In selling, Wal-Mart does not stock adult-themed sex magazines and other pornographic materials, and this has made it a favorable choice for the family-oriented consumer in that it is seen to respect and uphold family values. It has also made away with commissions in favor of salaries. These commissions compromise on quality in that a person on such offers is insensitive to a customer’s need and, in many cases, conceals certain product facts to a client and in worst cases gives the wrong product to a particular need. Wal-Mart practices category killing, which is stocking a product with varieties to choose from at incredibly low prices that make it impossible for any customer to leave without the said item effectively killing the completion. This strategy is extremely brutal because is ruthlessly diverted from the specialized retailer of the product.


According to Alison & Kretschmer (2007), a lot of capital is required for strategy implementation. This brings to the fore the finance function of Wal-Mart. Making shrewd decisions, regarding capital, engage in investment, ensuring that profits are made and maintained and keeping accurate and up-to-date information, determining the correct mix of equity and debt makes Wal-Mart attain high returns , higher than the competitors and predict with certainty the future capital needs. The management uses this information to determine critical issues like whether to buy or lease assets, the discount percentages so that the company profits and consumers get value for money. Research is a tool Wal-Mart uses to solve anticipated problems and calculate chance and risk, predict and compare decisions and strategies. Research, however, hampers with human impulse judgment, the hunch, which many managers use, and has been proven in most cases reliable. The corporation’s huge financial muscle has worked in its favor in relation to market dominance. The company applies unique marketing strategies that attract customers from the low cadre and, thus, benefiting from the principle of the fortune at the bottom of the pyramid. Wal-Mart’s future looks bright because the marketing strategies suit the current economic uncertainty.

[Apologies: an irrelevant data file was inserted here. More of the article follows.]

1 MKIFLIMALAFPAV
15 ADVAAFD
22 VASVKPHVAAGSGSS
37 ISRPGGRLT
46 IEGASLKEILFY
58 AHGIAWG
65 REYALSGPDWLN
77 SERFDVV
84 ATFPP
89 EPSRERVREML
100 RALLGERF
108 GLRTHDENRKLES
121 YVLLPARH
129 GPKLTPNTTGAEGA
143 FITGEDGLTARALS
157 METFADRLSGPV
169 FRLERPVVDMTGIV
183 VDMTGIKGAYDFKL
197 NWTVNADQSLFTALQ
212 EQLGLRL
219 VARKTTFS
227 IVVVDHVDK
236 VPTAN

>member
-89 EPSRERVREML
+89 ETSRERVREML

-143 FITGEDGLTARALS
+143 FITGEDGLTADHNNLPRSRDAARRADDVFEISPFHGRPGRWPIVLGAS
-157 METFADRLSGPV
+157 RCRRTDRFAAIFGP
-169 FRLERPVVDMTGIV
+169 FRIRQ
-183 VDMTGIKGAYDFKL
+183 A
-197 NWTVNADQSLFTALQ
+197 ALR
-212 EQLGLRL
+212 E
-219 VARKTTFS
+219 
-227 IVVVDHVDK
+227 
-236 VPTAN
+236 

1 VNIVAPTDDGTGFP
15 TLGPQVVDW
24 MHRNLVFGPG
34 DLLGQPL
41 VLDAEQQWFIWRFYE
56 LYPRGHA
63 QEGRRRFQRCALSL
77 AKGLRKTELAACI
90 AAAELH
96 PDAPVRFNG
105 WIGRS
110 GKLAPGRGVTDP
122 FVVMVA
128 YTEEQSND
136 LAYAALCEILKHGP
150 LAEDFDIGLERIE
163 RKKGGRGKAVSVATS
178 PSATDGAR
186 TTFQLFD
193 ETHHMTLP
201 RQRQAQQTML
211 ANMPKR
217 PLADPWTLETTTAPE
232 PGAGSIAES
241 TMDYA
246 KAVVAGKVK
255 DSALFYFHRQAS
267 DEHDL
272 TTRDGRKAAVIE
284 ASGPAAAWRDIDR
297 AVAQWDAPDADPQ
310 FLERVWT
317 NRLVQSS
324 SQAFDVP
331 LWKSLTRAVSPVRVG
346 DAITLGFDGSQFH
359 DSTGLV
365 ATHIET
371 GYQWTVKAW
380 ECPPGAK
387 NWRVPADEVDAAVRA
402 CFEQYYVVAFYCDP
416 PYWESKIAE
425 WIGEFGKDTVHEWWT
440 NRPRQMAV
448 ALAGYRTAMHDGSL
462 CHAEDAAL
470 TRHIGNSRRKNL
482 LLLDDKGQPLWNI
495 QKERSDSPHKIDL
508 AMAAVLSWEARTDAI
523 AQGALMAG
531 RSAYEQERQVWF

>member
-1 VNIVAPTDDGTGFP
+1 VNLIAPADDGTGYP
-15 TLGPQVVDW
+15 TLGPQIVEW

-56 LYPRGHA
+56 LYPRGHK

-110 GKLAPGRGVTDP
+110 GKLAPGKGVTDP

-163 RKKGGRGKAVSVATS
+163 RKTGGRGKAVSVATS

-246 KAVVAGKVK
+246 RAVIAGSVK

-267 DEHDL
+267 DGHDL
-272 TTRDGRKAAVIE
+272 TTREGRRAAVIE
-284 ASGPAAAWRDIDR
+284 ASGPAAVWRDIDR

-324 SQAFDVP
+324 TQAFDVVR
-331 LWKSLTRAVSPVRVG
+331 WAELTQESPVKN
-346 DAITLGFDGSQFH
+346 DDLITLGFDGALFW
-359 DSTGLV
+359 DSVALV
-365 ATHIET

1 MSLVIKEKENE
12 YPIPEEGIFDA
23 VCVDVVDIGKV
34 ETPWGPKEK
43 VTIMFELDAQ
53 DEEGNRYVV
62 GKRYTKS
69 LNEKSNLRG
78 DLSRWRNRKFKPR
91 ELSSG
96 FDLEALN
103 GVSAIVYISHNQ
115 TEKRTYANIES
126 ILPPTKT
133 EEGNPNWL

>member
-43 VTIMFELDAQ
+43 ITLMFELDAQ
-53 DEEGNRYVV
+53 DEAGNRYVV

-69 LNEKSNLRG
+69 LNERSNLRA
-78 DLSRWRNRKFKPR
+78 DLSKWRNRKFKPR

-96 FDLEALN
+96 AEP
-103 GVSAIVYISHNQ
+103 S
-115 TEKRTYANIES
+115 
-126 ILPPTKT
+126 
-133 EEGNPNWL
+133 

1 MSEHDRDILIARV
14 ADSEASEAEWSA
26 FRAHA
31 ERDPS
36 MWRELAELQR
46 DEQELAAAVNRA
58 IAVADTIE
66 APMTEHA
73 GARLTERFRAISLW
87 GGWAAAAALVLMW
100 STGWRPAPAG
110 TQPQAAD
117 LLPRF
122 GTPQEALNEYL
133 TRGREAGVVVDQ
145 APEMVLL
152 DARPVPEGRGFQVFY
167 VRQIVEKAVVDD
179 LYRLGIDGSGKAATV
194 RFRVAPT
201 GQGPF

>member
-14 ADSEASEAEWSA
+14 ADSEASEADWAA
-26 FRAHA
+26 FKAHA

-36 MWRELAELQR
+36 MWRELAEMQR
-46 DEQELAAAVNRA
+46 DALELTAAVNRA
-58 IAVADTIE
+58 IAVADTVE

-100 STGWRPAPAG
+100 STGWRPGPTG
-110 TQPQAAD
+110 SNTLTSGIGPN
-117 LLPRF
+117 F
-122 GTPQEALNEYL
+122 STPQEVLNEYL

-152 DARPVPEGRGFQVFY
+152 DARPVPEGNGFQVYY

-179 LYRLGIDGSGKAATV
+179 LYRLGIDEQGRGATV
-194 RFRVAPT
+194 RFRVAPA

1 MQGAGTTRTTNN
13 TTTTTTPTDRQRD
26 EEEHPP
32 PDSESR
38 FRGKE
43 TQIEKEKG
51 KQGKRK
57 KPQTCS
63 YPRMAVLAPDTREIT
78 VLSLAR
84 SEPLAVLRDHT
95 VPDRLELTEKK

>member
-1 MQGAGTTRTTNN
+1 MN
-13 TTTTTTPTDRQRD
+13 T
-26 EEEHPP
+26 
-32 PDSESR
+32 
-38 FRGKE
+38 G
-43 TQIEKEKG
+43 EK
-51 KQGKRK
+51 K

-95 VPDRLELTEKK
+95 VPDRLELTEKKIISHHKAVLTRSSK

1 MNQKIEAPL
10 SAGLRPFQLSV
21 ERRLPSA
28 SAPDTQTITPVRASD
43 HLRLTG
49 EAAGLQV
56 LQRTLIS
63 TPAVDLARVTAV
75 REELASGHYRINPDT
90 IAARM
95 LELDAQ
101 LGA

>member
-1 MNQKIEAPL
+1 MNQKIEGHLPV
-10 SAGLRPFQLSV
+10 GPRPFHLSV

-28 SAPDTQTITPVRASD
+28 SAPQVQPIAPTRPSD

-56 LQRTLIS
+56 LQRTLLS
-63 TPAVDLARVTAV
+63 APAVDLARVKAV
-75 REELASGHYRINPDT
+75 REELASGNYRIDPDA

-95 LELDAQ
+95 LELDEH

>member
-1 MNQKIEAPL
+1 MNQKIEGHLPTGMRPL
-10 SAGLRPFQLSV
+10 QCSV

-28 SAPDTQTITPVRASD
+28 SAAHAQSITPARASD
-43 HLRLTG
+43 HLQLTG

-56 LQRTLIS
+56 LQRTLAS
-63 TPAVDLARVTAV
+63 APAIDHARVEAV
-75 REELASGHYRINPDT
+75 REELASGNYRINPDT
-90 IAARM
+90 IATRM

Wal-Mart has an elaborate marketing strategy, which addresses target markets, offering different products, hence, creating consumer loyalty. This is enhanced through its expansion and growth plans. Wal-Mart is literally everywhere and it offers a retail mix, where the P’s of marketing are professionally blended to satisfy the target market. Wal-Mart addresses its major environmental forces: competitor, supplier and consumer behavior, the legal, socio-economic, technological, ethical and legal environments and turns them into opportunities because alternative uses of resources are identified so as to come up with the highest level of performance. Fulmer (2006) reckons that Wal-Mart concentrates on operations management, which is important to maximize the current day-to-day operations and this is the ‘actual guts’ in the retailing trade. Competition evaluation is strength that Wal-Mart has not downplayed by establishing trends that are very difficult to copy in terms of money, the skill required as well as time.